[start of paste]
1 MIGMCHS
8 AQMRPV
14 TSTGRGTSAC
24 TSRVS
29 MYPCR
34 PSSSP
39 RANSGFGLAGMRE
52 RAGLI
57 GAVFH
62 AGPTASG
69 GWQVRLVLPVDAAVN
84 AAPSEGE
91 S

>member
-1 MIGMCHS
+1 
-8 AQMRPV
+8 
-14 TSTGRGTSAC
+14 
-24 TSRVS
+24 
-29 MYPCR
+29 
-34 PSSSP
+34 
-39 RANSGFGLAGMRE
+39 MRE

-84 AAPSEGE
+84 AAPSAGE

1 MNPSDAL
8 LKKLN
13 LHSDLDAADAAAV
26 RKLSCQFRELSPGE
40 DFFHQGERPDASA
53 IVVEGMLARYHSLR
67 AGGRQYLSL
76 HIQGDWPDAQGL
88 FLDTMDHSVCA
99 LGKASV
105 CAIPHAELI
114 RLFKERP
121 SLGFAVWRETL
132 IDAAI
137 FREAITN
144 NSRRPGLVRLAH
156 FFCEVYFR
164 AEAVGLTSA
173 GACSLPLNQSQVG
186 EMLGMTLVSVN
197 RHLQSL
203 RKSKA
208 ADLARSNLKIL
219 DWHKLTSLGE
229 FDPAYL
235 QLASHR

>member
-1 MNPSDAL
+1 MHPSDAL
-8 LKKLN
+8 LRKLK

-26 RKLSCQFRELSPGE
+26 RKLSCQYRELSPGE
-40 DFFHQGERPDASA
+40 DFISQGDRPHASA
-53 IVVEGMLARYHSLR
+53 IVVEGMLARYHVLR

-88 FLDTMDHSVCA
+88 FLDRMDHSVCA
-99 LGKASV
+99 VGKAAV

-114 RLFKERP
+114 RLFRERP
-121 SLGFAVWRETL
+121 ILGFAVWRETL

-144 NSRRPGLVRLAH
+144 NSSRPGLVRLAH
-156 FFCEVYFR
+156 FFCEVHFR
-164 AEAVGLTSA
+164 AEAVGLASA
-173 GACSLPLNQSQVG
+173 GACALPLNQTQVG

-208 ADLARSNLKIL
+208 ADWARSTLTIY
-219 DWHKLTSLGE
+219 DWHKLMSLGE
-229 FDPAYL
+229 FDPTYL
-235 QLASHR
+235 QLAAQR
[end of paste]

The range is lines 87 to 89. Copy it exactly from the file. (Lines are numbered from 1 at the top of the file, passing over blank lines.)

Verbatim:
+219 DWHKLMSLGE
-229 FDPAYL
+229 FDPTYL